Water, Water Everywhere Indonesia is the world's largest archipelago – 3231 miles of around 18,000 islands (no-one's really quite sure); home to 240 million people speaking 500 or so languages. And at the heart of it all – from flooded paddy fields on volcanic slopes to the sapphire seas surrounding low lying atolls – is water.
Meet Jungle Jim It's not all beaches and reefs in Indonesia though – the lush jungles of its larger islands have fascinating tribal cultures and stunning wildlife, not least the endangered orangutans of Kalimantan and Sumatra. One of Man's closest relatives, these gentle creatures live to around 40 years old and use their long arms to swing around the forest canopy.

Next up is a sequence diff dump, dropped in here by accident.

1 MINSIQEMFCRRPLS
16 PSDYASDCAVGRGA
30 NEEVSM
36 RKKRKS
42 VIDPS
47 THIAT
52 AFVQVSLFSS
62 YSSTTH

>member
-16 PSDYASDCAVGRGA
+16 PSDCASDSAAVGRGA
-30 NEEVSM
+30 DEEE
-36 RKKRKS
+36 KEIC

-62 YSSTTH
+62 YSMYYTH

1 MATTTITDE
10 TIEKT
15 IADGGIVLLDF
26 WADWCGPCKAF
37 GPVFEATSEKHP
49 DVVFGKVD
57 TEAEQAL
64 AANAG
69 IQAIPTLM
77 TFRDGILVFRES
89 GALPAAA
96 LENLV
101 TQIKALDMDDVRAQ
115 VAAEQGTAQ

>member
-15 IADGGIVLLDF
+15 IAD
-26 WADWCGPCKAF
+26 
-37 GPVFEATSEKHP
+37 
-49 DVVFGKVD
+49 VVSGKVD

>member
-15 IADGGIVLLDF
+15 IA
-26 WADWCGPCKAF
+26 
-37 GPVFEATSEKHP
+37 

Enter the Dragon Komodo National Park may be a little more out of the way, but it's well worth a visit – its home to the rare Komodo dragons, the world's biggest lizards. Here and on neighbouring islands are the only places to see them in the wild, with only four to five thousand remaining, so naturally they're a protected species.
Volatile Volcanoes Indonesia's volcanoes are some of the world's most active, and include Mount Merapi and Gunung Bromo on Java, and Gunung Agung on Bali (when it erupted in 1963, locals believed it was the anger of the gods). Most famous, though, is probably Krakatoa, which literally blew itself apart in 1883.